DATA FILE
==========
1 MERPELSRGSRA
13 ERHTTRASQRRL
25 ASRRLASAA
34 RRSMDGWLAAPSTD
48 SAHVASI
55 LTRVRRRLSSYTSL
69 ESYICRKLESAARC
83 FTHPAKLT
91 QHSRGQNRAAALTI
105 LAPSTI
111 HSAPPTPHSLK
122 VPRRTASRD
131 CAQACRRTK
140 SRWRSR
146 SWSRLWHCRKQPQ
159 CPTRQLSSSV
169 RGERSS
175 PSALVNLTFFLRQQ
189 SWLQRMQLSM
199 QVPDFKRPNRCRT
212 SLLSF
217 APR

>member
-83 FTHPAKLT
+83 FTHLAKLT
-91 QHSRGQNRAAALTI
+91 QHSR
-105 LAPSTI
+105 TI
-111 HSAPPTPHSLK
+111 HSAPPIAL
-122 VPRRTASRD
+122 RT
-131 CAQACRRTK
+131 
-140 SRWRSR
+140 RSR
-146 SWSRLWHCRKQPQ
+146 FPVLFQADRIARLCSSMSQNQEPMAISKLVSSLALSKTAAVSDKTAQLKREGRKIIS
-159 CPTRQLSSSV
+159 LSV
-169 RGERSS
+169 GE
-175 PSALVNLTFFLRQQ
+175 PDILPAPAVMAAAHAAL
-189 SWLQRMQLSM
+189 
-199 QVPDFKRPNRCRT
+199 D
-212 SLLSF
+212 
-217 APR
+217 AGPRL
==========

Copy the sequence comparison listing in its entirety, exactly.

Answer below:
1 MERPELSRGSRA
13 ERHTTRASQRRL
25 ASRRLASAA
34 RRSMDGWLAAPSTD
48 SAHVASI
55 LTRVRRRLSSYTSL
69 ESYICRKLESAARC
83 FTHPAKLT
91 QHSRGQNRAAALTI
105 LAPSTI
111 HSAPPTPHSLK
122 VPRRTASRD
131 CAQACRRTK
140 SRWRSR
146 SWSRLWHCRKQPQ
159 CPTRQLSSSV
169 RGERSS
175 PSALVNLTFFLRQQ
189 SWLQRMQLSM
199 QVPDFKRPNRCRT
212 SLLSF
217 APR

>member
-83 FTHPAKLT
+83 FTHLAKLT
-91 QHSRGQNRAAALTI
+91 QHSR
-105 LAPSTI
+105 TI
-111 HSAPPTPHSLK
+111 HSAPPIAL
-122 VPRRTASRD
+122 RT
-131 CAQACRRTK
+131 
-140 SRWRSR
+140 RSR
-146 SWSRLWHCRKQPQ
+146 FPVLFQADRIARLCSSMSQNQEPMAISKLVSSLALSKTAAVSDKTAQLKREGRKIIS
-159 CPTRQLSSSV
+159 LSV
-169 RGERSS
+169 GE
-175 PSALVNLTFFLRQQ
+175 PDILPAPAVMAAAHAAL
-189 SWLQRMQLSM
+189 
-199 QVPDFKRPNRCRT
+199 D
-212 SLLSF
+212 
-217 APR
+217 AGPRL